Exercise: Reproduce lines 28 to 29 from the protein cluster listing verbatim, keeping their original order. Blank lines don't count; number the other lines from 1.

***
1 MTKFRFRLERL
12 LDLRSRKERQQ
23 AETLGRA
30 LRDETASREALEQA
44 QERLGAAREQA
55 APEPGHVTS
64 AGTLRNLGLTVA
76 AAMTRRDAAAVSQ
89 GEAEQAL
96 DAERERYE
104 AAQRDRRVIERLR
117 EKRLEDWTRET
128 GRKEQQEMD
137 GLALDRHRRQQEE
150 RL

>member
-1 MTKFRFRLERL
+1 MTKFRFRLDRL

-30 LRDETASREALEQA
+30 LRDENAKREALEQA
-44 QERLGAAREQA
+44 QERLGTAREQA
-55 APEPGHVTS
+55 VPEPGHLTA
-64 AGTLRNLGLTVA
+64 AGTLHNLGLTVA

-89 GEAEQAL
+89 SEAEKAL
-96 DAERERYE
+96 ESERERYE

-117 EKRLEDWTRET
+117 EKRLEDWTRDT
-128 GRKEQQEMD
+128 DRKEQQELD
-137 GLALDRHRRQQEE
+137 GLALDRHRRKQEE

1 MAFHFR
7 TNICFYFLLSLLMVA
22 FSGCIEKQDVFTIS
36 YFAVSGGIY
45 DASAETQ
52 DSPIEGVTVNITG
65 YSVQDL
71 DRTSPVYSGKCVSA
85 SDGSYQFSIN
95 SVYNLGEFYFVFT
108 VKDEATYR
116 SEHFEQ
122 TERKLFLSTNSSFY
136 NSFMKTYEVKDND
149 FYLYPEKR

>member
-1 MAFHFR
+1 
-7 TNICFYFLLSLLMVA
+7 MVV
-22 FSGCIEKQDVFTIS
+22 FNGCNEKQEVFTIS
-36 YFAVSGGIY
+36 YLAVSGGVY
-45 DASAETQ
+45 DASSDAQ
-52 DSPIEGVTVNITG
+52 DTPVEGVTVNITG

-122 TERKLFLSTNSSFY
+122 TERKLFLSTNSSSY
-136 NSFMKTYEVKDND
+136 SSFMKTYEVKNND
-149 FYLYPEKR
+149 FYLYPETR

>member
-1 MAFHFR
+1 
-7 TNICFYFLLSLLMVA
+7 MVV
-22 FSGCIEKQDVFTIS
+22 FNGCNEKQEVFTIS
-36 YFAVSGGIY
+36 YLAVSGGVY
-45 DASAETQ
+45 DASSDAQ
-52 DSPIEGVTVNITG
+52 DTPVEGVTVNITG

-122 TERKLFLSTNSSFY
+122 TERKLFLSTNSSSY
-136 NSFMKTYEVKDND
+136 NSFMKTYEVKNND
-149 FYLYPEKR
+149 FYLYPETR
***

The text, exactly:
+89 SEAEKAL
-96 DAERERYE